Transport for London (TfL) confirmed on Friday its intention to award Siemens Mobility Limited a contract of around £1.5 billion to design and build 94 new generation Tube trains for the Piccadilly line.
The contract will mean a multi-million pound investment in a factory in Goole, East Yorkshire, and create thousands of UK jobs.
“As announced earlier this year, the award of this contract is a significant step allowing Siemens Mobility Limited to progress its plan to build a new factory in Goole, East Yorkshire, to manufacture and commission trains,” said TfL.
“The Siemens Mobility factory would employ up to 700 people in skilled engineering and manufacturing roles, plus up to an additional 250 people during the construction phase of the factory.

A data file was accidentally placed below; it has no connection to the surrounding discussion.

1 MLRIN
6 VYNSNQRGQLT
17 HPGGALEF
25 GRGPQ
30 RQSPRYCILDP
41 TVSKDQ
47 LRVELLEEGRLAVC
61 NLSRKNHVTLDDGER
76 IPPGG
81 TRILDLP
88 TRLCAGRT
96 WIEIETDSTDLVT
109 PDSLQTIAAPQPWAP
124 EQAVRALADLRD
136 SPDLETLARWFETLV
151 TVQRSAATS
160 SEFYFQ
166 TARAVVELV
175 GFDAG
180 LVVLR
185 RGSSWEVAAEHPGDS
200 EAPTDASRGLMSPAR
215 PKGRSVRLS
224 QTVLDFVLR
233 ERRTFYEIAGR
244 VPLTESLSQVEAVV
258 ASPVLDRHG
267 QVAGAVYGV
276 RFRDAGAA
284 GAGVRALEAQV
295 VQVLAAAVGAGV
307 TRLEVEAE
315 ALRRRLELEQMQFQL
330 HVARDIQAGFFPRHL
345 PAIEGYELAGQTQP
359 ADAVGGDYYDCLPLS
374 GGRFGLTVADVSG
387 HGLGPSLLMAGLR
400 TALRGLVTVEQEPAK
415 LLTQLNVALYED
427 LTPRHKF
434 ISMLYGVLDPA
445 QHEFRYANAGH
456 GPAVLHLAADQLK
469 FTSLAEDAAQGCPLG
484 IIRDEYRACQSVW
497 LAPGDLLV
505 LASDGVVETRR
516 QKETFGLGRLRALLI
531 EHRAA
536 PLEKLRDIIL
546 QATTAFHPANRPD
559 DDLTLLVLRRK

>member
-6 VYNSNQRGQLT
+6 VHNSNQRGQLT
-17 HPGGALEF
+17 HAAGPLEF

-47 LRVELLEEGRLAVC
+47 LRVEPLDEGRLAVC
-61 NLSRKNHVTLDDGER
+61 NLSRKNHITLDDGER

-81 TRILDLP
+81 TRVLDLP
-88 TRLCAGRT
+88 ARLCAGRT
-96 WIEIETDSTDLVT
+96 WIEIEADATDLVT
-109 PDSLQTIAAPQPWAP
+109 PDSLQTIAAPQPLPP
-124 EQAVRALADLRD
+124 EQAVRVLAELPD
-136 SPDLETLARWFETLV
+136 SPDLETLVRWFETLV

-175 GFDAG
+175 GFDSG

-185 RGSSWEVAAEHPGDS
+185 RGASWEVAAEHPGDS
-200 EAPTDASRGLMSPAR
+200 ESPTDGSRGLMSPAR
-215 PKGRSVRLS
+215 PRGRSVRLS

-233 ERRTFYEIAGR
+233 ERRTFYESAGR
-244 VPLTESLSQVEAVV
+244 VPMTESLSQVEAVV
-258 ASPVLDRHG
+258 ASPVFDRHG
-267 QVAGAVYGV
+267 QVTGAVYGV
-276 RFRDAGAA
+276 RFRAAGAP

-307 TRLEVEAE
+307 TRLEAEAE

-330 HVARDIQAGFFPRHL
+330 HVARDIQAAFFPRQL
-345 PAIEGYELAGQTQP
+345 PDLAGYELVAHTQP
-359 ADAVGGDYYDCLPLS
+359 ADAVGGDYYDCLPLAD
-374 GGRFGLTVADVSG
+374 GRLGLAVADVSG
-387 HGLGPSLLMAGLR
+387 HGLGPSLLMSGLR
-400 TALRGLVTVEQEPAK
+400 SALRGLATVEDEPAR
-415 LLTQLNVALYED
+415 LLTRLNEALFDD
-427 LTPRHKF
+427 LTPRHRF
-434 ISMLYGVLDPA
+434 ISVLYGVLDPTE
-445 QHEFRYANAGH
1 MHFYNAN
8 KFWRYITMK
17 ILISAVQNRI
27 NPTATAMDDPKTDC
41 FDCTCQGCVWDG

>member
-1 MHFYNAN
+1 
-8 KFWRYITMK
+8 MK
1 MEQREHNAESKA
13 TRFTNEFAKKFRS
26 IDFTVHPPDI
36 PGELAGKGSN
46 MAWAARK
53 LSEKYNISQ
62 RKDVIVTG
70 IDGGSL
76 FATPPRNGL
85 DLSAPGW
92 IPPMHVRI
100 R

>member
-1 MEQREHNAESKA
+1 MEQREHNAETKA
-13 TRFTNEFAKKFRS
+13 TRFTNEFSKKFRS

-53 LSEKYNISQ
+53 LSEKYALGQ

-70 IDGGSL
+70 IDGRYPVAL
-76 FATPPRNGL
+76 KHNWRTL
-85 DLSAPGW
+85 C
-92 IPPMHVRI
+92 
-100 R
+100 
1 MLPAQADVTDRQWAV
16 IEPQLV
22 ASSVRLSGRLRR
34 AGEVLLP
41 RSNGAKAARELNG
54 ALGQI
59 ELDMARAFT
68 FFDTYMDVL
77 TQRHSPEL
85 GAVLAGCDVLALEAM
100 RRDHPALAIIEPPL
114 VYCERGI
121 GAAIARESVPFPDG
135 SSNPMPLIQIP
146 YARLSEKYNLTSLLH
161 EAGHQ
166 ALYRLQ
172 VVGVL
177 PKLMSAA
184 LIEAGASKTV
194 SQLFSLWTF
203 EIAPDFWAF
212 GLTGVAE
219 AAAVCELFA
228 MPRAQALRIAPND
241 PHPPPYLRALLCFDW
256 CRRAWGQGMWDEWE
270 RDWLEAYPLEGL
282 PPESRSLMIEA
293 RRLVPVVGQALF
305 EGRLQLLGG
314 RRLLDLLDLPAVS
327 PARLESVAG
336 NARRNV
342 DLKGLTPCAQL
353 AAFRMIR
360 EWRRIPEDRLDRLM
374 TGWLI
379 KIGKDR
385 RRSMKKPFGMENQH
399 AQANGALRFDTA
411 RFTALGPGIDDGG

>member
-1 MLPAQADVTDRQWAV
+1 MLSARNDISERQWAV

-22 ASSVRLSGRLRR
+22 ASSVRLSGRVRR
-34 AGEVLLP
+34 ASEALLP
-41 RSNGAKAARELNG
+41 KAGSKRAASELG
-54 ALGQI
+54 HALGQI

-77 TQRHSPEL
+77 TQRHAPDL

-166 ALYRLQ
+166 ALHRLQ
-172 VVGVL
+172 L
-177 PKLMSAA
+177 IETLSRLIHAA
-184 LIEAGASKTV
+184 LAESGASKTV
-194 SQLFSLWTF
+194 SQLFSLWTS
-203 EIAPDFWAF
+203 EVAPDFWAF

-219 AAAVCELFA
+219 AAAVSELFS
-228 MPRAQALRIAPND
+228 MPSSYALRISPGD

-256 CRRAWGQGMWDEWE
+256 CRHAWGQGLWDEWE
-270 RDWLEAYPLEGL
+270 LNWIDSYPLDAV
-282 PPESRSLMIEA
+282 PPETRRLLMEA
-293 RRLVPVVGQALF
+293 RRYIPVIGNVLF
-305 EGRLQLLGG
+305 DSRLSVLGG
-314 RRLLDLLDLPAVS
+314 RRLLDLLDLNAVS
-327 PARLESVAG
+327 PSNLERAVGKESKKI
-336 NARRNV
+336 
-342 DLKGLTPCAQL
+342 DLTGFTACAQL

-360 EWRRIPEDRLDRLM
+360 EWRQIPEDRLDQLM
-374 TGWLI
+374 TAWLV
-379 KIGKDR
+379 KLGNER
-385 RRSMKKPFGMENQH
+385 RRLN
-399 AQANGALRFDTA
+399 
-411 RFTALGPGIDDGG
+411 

“As a result, around 1,700 indirect jobs would be created throughout the UK supply chain.
“After completion, TfL will work with Siemens Mobility Limited to maximise the number of Piccadilly line trains being built in this facility …
“While this order is for an initial 94 trains, the contract will be awarded on the expectation of a single manufacturer building the trains for all four Deep Tube lines.
“Creating a single train design will allow TfL to maximise cost savings through greater standardisation of train operations, staff training, equipment, spares and maintenance.”
Sabrina Soussan, CEO Siemens Mobility, said: “We are thrilled by today’s announcement.
“Our metro trains travel the equivalent of 60 times around the world each week, transporting millions of passengers comfortably and efficiently.
“With this extensive knowledge and our constant focus on value provision, we can drive down lifecycle costs and significantly improve the passenger experience.
“This has been key to our development of a unique proposition to meet London’s specific challenges and is essential to help TfL accelerate the growth of the Tube network and improve the capacity and reliability of its train services.
“Additionally we can further develop rail skills and our investment, something that is so important to our organisations and the continued success of the UK rail industry.”